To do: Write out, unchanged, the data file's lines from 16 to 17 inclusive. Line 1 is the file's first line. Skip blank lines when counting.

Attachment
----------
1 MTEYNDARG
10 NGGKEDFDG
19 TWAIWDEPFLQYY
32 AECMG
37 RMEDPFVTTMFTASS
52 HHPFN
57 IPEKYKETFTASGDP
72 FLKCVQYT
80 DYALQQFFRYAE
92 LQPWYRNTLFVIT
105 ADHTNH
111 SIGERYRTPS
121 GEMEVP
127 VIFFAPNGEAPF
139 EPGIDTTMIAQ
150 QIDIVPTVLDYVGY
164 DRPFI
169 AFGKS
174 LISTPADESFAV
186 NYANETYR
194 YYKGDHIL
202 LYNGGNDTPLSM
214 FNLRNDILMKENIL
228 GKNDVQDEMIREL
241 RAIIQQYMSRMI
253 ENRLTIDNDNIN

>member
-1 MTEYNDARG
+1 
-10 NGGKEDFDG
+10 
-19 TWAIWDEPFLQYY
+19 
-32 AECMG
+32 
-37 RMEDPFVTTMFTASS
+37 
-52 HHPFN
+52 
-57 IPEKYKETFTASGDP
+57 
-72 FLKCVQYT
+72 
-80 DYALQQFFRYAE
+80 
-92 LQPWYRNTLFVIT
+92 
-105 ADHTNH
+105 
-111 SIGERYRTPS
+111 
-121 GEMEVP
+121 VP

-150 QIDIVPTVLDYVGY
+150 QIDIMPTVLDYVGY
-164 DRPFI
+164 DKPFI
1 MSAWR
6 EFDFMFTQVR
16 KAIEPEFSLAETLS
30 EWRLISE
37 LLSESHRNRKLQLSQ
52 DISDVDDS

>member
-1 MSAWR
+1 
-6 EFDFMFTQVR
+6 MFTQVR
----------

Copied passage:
150 QIDIVPTVLDYVGY
164 DRPFI